Right to Impose Reasonable Conditions

John Slater made this Freedom of Information request to Department for Work and Pensions

This request has been closed to new correspondence from the public body. Contact us if you think it ought be re-opened.

The request was refused by Department for Work and Pensions.

Dear Department for Work and Pensions,

In the DWP response (Ref: VTR 3828-3538, dated 17 October 2012) the following answer was provided:

“In answer to Q4a & b, claimants can ask to have their assessment recorded or can ask to record it themselves and all requests will be accommodated where possible. However DWP has the right to impose reasonable conditions on recordings, and does not have any legal obligation to provide recording equipment. “

In relation to the comment - “However DWP has the right to impose reasonable conditions on recordings”:

Question 1 - What ‘right’ is the department referring to (i.e. what specific legislation is being relied upon). The FOIA requires the department to direct me to specific information so please do not attempt to fob me off by telling me that generic legislation is available online.

Question 2 - What does the department define as ‘reasonable’? (It is logical to assume that such a definition exists if such a right truly exists).

Please provide the requested data within the context that common law, statute (including the Data Protection Act), ICO Guidance and various Medical Defence Organisations are absolutely clear that it is perfectly legal for a claimant to record (overtly or covertly) any medical assessment and publish it online.

Yours faithfully,

John Slater

DWP freedom-of-information-requests, Department for Work and Pensions

This is an automated confirmation that your request for information has
been accepted by the DWP FoI mailbox.

By the next working day your request will be forwarded to the relevant
information owner within the Department who will respond to you direct. 

If your email is a Freedom of Information request you can normally
expect a response within 20 working days.

Should you have any further queries in connection with this request do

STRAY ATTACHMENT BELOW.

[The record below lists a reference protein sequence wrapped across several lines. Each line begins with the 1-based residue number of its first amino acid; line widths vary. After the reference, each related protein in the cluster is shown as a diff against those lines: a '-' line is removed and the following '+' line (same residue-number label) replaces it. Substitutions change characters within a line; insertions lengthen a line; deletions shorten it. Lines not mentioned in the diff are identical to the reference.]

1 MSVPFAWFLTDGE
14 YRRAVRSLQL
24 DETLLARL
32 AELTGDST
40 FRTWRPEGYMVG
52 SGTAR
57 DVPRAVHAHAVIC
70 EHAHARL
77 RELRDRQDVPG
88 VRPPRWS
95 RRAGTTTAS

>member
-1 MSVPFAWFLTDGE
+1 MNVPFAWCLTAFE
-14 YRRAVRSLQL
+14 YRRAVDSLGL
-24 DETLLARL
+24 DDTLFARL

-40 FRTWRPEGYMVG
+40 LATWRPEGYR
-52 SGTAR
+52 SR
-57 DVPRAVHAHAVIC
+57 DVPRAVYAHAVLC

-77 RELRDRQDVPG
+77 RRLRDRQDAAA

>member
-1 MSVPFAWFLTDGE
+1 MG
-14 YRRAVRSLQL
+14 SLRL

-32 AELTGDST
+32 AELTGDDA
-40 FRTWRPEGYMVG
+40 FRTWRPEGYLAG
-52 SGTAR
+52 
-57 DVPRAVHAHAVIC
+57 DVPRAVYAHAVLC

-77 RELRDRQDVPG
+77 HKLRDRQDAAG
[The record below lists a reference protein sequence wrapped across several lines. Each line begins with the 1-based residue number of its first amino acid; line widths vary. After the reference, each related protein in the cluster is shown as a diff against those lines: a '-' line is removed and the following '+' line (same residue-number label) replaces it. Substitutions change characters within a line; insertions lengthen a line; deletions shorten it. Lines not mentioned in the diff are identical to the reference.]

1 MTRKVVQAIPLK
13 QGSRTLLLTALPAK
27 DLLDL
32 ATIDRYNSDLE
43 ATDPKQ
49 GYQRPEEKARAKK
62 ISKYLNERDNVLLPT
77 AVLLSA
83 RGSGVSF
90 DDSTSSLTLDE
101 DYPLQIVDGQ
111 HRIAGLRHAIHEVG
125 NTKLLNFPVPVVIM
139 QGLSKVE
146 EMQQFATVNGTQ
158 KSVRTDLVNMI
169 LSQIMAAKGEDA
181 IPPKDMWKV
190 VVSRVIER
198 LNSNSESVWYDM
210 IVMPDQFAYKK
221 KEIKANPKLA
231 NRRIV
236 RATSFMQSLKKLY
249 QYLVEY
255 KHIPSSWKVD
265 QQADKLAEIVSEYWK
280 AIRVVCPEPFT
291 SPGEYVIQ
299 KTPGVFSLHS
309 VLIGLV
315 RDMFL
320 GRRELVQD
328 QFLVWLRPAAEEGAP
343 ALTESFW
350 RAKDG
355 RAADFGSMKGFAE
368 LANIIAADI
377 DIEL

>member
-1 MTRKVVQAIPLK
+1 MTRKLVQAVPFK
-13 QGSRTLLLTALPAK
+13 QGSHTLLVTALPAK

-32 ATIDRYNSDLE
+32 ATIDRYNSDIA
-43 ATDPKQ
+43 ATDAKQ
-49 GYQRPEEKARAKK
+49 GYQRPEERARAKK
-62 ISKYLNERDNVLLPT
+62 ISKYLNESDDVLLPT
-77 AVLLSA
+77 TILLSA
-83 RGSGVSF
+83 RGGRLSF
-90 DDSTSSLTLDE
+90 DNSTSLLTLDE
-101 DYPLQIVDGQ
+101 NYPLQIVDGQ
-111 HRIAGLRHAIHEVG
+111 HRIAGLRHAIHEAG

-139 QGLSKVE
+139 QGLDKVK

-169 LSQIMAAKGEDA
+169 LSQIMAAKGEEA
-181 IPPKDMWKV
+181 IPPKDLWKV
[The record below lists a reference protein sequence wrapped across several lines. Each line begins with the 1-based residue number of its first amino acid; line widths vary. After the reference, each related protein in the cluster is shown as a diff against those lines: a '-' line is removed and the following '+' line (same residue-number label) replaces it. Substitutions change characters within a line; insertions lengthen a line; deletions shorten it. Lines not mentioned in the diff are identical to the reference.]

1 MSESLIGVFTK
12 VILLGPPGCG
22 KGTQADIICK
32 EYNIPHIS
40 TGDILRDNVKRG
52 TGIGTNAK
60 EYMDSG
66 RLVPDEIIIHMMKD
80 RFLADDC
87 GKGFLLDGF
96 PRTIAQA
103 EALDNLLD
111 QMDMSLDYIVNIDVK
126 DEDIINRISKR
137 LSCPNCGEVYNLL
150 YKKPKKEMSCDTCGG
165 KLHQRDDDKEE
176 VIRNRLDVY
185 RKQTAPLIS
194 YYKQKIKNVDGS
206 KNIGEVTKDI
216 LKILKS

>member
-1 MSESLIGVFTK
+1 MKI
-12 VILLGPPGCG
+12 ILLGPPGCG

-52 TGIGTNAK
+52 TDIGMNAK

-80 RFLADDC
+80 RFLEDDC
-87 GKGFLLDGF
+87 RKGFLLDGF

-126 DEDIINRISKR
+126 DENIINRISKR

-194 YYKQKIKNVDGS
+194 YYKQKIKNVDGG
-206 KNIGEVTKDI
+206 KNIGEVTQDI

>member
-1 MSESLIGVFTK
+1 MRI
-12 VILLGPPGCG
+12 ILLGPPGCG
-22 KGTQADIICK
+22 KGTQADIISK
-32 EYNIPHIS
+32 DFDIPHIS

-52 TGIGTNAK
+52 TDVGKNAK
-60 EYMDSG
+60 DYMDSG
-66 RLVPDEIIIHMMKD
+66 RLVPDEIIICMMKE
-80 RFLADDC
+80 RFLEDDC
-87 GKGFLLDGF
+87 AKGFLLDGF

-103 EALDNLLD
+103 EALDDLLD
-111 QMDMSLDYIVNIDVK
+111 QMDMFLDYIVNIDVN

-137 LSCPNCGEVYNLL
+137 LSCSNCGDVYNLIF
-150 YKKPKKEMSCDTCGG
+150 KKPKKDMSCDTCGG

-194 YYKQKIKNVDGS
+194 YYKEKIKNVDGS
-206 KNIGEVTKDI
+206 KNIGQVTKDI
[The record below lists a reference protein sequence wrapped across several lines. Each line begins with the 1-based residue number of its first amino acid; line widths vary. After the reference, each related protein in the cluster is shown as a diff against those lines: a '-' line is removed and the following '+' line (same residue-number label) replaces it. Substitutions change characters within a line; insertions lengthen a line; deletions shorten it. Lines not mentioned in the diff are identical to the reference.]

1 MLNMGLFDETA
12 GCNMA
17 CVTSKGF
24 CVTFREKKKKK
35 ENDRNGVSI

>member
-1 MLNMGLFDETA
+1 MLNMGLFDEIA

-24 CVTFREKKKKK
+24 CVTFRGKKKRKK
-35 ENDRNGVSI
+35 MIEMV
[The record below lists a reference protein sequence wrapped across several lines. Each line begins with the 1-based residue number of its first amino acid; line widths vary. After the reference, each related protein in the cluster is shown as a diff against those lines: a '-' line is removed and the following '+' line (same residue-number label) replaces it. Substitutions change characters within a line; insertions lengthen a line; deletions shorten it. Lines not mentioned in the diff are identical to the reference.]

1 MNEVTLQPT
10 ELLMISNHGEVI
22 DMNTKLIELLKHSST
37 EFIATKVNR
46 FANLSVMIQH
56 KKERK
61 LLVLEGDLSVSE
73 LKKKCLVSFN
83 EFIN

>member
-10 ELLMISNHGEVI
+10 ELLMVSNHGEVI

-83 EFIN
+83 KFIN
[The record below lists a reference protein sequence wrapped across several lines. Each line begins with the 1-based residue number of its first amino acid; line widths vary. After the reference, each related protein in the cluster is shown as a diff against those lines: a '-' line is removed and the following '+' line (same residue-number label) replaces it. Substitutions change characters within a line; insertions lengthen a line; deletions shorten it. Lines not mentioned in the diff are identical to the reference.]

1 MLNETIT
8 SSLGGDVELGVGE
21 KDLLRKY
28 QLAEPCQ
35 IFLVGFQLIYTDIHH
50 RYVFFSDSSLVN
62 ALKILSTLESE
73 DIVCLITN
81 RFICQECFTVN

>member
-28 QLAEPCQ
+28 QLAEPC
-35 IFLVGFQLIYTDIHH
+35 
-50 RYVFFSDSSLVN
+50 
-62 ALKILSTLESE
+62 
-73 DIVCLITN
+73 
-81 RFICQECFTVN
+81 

please contact us.

For further information on the Freedom of Information Act within DWP
please click on the link below.

[1]http://www.dwp.gov.uk/freedom-of-informa...

show quoted sections

References

Visible links
1. http://www.dwp.gov.uk/freedom-of-informa...

Dear Department for Work and Pensions,

Please pass this on to the person who conducts Freedom of Information reviews.

I am writing to request an internal review of Department for Work and Pensions's handling of my FOI request 'Right to Impose Reasonable Conditions'.

Yet another one added to the ever growing long list of FOIA requests that the DWP decides not to respond within the statutory 20 days. Isn't is strange that the requests that get ignored are always the 'difficult' or potentially embarassing ones!

I think it's probably time for a complaint to the ICO about the DWP total disregard for legislation. I'm sure there are quite a few people who would endorse the complaint!

A full history of my FOI request and all correspondence is available on the Internet at this address:
http://www.whatdotheyknow.com/request/ri...

Yours faithfully,

John Slater

DWP freedom-of-information-requests, Department for Work and Pensions

This is an automated confirmation that your request for information has
been accepted by the DWP FoI mailbox.

By the next working day your request will be forwarded to the relevant
information owner within the Department who will respond to you direct. 

If your email is a Freedom of Information request you can normally
expect a response within 20 working days.

Should you have any further queries in connection with this request do
please contact us.

For further information on the Freedom of Information Act within DWP
please click on the link below.

[1]http://www.dwp.gov.uk/freedom-of-informa...

show quoted sections

References

Visible links
1. http://www.dwp.gov.uk/freedom-of-informa...

DWP DWP Medical Services Correspondence, Department for Work and Pensions

1 Attachment

Dear Mr Slater

Please see attached response

Kind regards

Health and Disability Assessments (operations), Department for Work and
Pensions, Room 306, Block 3, Norcross, Norcross Lane, Blackpool, FY5 3TA

show quoted sections

Dear Department for Work and Pensions,

Please pass this on to the person who conducts Freedom of Information reviews.

I am writing to request an internal review of Department for Work and Pensions's handling of my FOI request 'Right to Impose Reasonable Conditions'.

I see that the DWP is incapable of stepping away from its old tricks in relation to FOIA requests.

Response to Question 1
As is my right under the FOI Act I wish to clarify the data provided and confirm that all data has been provided or it has been confirmed that do such data exists. The first sentence confirms the legal position that the DWP has absolutely no legal right to impose these so-call ‘reasonable conditions’ as in a round-about way it has stated that it holds no such data. The second sentence then attempts to perpetuate the myth that the DWP may impose such conditions.